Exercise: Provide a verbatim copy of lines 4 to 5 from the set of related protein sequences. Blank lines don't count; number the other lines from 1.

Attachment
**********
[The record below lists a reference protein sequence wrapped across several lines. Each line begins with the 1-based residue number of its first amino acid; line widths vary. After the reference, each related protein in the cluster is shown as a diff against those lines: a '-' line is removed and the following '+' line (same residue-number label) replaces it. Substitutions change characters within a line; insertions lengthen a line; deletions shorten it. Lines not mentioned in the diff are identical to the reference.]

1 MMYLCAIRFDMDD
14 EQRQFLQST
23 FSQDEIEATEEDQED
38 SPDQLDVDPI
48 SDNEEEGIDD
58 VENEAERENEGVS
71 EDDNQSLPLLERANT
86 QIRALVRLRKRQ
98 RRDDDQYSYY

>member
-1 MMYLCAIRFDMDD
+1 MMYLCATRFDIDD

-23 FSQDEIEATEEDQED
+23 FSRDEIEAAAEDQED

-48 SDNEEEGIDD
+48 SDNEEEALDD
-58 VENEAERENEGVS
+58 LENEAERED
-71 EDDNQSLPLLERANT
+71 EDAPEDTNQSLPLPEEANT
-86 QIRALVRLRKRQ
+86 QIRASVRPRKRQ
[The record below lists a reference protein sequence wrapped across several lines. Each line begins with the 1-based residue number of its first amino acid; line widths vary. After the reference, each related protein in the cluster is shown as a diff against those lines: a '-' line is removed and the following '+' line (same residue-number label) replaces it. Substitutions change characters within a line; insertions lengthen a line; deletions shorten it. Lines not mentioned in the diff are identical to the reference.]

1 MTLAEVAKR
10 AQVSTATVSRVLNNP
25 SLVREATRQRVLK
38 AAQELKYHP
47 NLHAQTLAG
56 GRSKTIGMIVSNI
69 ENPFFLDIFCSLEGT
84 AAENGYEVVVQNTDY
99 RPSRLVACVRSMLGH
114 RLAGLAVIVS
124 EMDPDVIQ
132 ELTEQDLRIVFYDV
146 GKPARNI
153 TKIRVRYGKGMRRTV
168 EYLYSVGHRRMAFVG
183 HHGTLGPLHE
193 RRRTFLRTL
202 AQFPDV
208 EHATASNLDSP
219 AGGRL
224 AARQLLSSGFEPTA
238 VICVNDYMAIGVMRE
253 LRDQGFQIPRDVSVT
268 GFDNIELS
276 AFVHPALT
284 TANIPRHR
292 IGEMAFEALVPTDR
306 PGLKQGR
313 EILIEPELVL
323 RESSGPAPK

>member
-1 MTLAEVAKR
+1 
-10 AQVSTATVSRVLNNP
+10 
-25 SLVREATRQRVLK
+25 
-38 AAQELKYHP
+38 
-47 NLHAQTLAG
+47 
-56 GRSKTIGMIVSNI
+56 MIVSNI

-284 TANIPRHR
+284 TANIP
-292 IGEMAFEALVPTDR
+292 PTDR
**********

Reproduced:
23 FSQDEIEATEEDQED
38 SPDQLDVDPI